The Federal Circuit Court ordered Tac Pham Pty Ltd, the former franchisee of the Han’s Café Rockingham outlet in Perth, to pay penalties of $191,646. Further, the former general manager of the outlet, Cuc Thi Thu Pham, has been ordered to pay $38,394.
The company and Ms Pham breached payslip laws and underpaid 11 employees — including a number of young and migrant workers — a total of $5,111 between October 2017 and April 2018.
The employees were back-paid only after the Fair Work Ombudsman commenced its latest investigation.
Three of the contraventions — relating to failures to provide required information within payslips and underpayment of both adult and junior minimum wages — met the definition of “serious contraventions” under the Protecting Vulnerable Workers laws because of the repeat offending.
Under the laws, which came into effect in September 2017, the maximum penalties for serious contraventions are $630,000 per breach for a company and $126,000 for an individual, 10 times the penalties which would ordinarily apply.
Judge Christopher Kendall said the latest litigation revealed the extent of the non-compliance by the respondents had increased, despite commitments from Ms Pham during the earlier court proceedings to improve her payroll practices.
“The respondents had no intention of changing their conduct and would have continued as they had been if the [Fair Work Ombudsman] had not intervened when it did. The fact that the respondents did not take steps to engage an external [payroll] consultant for over one year after they had said they would do so and only in response to the [FWO]’s investigation is, again, entirely unsatisfactory,” Judge Kendall said.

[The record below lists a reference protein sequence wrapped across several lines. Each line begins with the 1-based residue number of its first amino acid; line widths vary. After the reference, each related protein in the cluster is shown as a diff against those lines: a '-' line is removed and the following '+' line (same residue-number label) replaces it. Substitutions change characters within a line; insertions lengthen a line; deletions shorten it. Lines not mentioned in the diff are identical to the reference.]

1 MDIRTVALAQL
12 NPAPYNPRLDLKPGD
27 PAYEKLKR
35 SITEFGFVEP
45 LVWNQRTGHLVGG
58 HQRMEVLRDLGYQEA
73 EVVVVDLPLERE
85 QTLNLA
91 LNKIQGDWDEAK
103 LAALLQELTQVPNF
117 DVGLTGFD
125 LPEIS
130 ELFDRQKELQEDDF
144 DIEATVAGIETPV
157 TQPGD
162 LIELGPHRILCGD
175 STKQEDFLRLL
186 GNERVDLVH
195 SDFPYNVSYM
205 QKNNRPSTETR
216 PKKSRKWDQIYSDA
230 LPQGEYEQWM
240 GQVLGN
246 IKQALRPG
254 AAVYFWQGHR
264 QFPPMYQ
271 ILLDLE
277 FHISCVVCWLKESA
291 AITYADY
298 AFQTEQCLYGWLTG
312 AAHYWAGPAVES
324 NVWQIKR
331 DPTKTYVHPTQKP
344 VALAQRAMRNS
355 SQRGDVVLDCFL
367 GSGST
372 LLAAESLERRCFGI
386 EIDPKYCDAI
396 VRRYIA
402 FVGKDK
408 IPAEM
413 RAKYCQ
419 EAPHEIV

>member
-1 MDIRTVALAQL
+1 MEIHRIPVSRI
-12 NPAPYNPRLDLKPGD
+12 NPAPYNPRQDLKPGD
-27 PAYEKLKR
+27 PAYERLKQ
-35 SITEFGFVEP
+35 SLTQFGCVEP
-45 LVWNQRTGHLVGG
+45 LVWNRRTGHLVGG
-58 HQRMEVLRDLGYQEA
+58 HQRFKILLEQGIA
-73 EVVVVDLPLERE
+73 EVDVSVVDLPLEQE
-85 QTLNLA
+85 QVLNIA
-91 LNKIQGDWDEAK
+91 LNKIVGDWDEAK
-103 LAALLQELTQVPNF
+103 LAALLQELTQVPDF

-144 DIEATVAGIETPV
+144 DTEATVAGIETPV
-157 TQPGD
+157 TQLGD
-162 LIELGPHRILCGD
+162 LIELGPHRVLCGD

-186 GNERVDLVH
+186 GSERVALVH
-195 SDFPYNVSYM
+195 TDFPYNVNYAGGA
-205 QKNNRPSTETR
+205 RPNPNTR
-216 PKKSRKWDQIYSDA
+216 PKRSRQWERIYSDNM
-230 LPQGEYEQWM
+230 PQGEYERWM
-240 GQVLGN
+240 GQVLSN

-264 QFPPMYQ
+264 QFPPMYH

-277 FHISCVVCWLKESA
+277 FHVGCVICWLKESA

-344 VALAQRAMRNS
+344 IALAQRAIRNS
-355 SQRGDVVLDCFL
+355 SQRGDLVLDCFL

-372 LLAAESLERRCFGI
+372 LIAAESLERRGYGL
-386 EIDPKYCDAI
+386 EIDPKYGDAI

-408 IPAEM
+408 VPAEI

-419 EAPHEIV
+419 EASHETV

“Importantly, the respondents failed to comply with the most basic obligations owed to employees. Their conduct reflects a cavalier and entirely unacceptable approach to core legal obligations.
“Some employees were more vulnerable than others, and in an industry which has a high number of junior employees, the need to ensure that the rights and entitlements of those more vulnerable are met is particularly high. Employers must be deterred from engaging in similar conduct.”
Fair Work Ombudsman Sandra Parker said the new judgment highlighted the value of the serious contraventions powers, saying repeat offending is “simply unacceptable”.
“We will continue to make full use of the Protecting Vulnerable Workers laws to ensure that any individuals or companies who commit serious contraventions are held to account and understand the consequences of their failures,” Ms Parker said.